CanWest eyes sale of Network Ten stake

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TORONTO -- Canadian broadcaster CanWest Global Communications Corp. on Thursday sent its strongest signal yet that it may sell its majority 56.4% stake in Australian broadcaster Network Ten by rejigging a possible deal for minority shareholders.

Winnipeg, Manitoba-based CanWest Global and Network Ten said in a joint statement that the Australian network will help the Canadian company find a possible buyer in a sales process that will run through Aug. 31.

"Ten Network Holdings and Ten Group have today entered into an agreement with CanWest to provide assistance to CanWest," both companies announced.

In return, CanWest Global agreed that any poTential sale of Network Ten will require an all-or-nothing offer, protecting the interests of minority shareholders.

Tom Strike, president of CanWest MediaWorks International, was not available for comment while he held board meetings in Australia. But executives at parent CanWest Global privately said the all-for-one structuring of any Australian sale should be seen in the context of the Canadian company's October hiring of investment bank Citigroup to consider options for its majority stake in Network Ten, including a sale or converting its stake to a controlling interest.

That move came as the Australian government introduced legislation to repeal foreign media-ownership restrictions. CanWest Global executives insist that move opened up another option, namely converting its subordinated debentures into Network Ten equity shares so that it owns 56.4% of the Australian broadcaster rather than the current combination of 14.8% in equity shares and debt security in the form of debentures.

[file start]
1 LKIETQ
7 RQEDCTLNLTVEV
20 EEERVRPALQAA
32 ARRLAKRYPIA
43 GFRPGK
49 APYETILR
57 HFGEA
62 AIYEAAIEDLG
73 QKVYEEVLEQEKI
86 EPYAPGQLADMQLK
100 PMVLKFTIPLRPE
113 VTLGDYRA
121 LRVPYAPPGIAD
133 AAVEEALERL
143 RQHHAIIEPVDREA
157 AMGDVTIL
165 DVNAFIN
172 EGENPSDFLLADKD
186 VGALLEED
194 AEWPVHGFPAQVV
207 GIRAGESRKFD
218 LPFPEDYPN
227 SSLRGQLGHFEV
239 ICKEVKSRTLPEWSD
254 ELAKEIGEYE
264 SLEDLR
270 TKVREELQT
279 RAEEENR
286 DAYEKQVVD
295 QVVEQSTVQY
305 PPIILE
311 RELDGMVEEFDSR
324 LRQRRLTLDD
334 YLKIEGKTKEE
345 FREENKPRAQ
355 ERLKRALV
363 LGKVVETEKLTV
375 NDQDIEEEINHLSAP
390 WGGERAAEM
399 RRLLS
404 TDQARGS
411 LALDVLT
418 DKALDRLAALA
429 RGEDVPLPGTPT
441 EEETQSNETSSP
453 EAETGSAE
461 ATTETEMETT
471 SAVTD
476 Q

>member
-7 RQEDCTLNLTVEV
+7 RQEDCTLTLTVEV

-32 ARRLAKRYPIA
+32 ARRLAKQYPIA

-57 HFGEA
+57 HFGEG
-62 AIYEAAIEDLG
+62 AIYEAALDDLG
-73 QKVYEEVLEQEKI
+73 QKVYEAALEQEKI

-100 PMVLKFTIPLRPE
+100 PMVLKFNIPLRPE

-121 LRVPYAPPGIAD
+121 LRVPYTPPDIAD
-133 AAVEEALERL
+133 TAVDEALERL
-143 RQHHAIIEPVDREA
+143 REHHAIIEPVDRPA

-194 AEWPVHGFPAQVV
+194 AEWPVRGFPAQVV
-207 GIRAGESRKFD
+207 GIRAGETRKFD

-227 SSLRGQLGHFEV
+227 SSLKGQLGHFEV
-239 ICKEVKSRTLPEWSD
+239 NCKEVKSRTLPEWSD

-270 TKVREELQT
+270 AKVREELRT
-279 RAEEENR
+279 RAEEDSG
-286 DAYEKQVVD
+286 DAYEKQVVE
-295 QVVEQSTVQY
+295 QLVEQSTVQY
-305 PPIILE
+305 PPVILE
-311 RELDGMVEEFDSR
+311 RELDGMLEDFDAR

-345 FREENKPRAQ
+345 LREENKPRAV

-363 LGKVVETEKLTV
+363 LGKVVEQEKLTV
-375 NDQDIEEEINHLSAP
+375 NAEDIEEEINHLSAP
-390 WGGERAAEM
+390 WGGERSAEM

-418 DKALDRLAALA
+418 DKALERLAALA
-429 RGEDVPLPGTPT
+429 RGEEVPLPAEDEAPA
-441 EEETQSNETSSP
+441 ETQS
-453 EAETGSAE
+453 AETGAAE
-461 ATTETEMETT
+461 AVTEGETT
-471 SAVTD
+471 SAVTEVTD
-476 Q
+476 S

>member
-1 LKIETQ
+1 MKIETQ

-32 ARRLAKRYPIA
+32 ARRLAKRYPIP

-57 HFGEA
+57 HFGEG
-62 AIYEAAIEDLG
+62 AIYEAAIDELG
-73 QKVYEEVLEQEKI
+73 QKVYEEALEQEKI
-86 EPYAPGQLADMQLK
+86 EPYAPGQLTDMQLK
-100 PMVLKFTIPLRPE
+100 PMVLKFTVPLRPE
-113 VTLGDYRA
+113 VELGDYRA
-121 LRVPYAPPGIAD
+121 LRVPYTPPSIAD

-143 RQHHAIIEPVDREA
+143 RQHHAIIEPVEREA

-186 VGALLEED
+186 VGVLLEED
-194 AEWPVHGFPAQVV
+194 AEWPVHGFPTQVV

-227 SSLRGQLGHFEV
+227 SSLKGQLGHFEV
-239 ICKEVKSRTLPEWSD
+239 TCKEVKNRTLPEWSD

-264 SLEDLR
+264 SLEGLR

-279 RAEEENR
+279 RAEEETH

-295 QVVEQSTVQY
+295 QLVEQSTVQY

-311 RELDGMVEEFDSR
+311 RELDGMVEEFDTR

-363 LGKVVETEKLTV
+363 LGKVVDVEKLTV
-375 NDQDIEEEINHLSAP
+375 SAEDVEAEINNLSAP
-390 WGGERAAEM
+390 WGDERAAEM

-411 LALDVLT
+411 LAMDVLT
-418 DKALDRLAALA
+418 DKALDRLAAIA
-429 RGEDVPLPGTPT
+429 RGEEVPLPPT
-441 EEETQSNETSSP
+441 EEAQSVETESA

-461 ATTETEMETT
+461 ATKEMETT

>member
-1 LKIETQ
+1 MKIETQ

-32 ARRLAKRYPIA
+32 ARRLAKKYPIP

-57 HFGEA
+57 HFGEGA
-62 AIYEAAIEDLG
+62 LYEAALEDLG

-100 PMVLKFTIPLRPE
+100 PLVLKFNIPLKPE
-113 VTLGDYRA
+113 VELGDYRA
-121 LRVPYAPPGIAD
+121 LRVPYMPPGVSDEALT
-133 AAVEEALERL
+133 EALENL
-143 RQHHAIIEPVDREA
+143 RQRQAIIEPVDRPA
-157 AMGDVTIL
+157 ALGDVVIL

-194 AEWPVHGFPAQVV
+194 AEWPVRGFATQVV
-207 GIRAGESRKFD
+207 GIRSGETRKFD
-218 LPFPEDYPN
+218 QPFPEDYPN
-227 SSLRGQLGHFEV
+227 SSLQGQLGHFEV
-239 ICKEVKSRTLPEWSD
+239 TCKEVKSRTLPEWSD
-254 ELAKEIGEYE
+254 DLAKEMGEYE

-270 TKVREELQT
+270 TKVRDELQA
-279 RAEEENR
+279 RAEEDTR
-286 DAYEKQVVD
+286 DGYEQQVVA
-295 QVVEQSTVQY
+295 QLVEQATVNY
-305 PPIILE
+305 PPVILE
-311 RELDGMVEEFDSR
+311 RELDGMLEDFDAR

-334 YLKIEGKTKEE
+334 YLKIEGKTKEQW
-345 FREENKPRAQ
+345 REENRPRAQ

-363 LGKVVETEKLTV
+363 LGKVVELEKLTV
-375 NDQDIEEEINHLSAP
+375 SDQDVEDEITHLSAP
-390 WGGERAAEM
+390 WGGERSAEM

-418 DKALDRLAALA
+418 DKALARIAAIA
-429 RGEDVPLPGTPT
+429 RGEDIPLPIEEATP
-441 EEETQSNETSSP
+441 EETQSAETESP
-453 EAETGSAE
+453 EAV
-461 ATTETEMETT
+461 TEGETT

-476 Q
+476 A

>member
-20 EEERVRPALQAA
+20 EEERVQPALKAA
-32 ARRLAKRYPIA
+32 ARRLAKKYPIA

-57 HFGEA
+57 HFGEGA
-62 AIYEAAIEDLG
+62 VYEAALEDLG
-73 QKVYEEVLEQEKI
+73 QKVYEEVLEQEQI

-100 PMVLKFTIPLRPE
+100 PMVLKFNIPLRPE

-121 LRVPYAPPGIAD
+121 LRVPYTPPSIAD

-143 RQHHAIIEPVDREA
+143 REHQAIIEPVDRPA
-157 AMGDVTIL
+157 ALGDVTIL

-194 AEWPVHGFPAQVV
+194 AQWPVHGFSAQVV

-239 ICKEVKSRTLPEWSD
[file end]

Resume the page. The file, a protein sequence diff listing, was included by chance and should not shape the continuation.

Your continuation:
Such a move would give CanWest Global the controlling equity stake it has long coveted in Network Ten, according to company executives.

Canadian financial analysts in recent weeks have speculated on what CanWest Global might do with an estimated $1.5 billion in proceeds from a sale of its Australian and New Zealand assets.

Ben Mogil, an entertainment analyst with Toronto-based Westwind Partners, ventured in a Dec. 6 investment report that CanWest Global may well sell its South Pacific assets and either plough the proceeds into purchasing a Canadian specialty channel broadcaster, or purchasing the minority stake in an income trust that runs its Canadian newspaper assets.

CanWest Global executives privately discount any speculation on where they might spend money that would come from possibly leaving the South Pacific. They insist the Network Ten holding has been an impressive cash cow over the years, a factor that must be weighed against any reinvestment of capital in the Canadian market.
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